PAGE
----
Poisoned pottage and a man boiled to death

Richard Roose being lowered into the cauldron in “The Tudors”

On this day in history, 5th April 1531, Richard Roose (Rouse) was boiled to death at Smithfield after being attainted of high treason.

Roose was the former cook of the household of John Fisher, Bishop of Rochester, and he’d been attainted after Parliament had passed a new bill, the “Acte for Poysoning”, which made it high treason to kill anyone with poison.

It was claimed that Roose had poisoned the pottage that had been served to the bishop and his guests on 18th February 1531. Two poor people, who’d been served leftovers as alms, died after eating it, and the bishop and his guests were taken ill but survived.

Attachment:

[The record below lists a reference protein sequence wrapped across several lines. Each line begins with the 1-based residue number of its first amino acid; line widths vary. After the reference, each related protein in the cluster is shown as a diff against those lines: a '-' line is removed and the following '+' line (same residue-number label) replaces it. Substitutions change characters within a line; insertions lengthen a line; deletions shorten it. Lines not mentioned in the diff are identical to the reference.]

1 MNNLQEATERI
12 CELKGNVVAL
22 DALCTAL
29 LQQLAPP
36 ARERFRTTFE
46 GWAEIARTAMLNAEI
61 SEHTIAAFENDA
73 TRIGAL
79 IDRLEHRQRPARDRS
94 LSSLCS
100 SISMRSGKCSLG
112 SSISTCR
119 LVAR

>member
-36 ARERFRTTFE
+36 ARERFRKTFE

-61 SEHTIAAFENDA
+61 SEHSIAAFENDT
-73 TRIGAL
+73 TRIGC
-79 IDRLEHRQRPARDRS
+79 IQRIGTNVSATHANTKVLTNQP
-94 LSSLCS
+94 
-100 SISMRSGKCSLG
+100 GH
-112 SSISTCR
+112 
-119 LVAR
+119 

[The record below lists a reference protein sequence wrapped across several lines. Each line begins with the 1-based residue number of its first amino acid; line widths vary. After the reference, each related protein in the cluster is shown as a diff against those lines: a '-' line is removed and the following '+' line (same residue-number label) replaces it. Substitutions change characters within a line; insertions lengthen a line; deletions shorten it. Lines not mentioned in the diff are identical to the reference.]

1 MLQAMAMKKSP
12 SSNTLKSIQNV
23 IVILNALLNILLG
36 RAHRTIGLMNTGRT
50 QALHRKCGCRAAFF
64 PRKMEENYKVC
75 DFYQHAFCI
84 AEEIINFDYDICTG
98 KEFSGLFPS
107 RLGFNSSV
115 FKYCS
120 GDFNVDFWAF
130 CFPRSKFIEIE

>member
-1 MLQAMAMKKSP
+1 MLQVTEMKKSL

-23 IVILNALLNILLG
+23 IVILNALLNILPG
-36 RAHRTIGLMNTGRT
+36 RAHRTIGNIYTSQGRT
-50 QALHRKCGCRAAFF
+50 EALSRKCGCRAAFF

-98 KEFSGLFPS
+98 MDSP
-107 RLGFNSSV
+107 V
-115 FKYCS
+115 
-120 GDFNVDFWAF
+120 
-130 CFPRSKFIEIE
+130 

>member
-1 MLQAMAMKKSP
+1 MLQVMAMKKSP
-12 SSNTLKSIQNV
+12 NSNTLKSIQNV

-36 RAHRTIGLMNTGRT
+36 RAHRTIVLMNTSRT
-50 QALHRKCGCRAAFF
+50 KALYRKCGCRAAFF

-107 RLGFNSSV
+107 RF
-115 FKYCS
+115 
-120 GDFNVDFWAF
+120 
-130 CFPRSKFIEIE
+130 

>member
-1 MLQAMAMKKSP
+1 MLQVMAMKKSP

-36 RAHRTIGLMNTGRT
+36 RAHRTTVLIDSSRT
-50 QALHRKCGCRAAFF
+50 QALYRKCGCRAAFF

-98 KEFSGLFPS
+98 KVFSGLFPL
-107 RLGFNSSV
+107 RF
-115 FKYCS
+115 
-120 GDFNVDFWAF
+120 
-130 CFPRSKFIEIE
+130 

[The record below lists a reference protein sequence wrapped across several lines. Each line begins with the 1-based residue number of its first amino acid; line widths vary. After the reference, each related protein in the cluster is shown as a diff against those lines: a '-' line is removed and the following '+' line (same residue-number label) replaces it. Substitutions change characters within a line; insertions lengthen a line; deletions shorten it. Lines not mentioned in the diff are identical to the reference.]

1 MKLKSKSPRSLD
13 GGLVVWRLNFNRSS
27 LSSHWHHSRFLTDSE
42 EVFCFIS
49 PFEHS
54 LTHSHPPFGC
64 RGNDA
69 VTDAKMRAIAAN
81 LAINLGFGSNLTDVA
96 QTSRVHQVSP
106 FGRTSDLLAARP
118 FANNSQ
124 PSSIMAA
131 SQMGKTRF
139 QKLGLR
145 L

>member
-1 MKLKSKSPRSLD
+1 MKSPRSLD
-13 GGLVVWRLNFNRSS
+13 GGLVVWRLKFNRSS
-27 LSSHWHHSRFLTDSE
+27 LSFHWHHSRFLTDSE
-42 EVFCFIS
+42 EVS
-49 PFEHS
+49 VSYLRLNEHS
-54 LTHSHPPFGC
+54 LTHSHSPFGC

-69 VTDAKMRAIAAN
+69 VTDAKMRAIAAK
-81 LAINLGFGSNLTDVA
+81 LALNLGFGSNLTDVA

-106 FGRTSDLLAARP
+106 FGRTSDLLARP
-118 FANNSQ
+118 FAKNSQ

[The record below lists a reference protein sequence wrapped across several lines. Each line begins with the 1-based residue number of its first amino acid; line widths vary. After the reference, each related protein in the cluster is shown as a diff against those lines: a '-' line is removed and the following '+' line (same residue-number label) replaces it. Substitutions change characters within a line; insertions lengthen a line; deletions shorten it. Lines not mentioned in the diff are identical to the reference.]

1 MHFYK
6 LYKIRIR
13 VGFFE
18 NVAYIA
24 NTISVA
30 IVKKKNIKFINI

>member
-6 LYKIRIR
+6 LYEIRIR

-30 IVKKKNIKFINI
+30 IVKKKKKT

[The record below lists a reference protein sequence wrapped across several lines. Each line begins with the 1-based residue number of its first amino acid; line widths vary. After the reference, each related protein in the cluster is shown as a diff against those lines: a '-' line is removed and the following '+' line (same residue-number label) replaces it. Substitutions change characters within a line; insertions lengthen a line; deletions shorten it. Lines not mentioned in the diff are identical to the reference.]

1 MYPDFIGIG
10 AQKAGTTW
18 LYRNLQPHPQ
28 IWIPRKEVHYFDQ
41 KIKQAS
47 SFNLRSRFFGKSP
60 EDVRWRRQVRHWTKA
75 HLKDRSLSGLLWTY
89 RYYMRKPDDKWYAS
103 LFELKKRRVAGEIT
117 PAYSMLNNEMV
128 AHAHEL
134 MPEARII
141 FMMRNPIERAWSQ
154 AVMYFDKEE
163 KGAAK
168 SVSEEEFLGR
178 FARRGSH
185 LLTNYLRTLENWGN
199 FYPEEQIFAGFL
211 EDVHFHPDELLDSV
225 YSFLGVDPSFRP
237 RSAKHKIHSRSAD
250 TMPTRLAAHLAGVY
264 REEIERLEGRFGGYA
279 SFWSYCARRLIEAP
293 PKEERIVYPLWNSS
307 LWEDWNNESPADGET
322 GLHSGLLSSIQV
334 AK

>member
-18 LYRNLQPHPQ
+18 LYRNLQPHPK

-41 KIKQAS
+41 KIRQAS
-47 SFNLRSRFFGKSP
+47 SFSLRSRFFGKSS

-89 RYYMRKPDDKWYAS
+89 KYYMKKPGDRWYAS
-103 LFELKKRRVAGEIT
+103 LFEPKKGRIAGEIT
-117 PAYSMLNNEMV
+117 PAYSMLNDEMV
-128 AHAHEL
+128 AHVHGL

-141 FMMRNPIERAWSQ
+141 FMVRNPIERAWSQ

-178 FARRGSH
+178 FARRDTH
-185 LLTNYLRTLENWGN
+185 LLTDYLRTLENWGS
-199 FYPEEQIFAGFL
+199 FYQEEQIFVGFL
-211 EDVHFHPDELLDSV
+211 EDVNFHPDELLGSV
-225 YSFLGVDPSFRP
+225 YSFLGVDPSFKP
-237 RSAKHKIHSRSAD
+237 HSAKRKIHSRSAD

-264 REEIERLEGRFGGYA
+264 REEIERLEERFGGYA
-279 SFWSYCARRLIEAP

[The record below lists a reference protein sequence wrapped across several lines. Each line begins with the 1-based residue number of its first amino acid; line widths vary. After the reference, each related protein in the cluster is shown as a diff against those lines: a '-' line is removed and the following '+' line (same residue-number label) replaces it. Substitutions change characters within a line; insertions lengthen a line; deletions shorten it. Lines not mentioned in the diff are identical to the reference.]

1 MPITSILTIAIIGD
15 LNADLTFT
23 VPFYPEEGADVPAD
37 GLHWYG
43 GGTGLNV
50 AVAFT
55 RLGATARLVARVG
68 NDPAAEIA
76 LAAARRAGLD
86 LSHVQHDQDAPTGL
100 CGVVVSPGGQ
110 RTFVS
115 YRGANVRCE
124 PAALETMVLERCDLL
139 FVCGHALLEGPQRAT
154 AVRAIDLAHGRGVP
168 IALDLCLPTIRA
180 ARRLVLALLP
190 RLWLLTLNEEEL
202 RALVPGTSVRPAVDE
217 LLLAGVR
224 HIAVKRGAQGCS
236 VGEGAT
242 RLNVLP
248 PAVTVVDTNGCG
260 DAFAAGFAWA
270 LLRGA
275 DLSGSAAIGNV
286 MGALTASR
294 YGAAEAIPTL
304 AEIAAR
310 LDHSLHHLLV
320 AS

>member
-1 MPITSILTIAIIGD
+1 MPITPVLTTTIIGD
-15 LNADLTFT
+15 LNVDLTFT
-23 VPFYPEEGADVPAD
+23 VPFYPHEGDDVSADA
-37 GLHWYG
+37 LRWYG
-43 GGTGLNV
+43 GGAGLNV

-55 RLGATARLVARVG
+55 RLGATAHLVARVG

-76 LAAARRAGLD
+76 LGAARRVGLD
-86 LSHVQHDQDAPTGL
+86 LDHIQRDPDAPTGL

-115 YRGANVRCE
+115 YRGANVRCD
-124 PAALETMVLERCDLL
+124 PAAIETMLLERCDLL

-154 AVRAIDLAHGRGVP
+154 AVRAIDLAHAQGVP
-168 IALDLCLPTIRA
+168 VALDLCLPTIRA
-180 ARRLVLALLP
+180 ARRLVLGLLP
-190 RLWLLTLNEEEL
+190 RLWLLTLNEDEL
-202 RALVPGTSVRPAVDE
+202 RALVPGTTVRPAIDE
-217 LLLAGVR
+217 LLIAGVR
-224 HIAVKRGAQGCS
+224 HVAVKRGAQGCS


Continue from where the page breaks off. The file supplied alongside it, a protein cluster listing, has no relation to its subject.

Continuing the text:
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Also on this day in history, 5th April 1533, Convocation gave its ruling on Henry VIII’s marriage to Catherine of Aragon, stating that the Pope had no power to dispense in the case of a man marrying his brother’s widow, and that it was contrary to God’s law.

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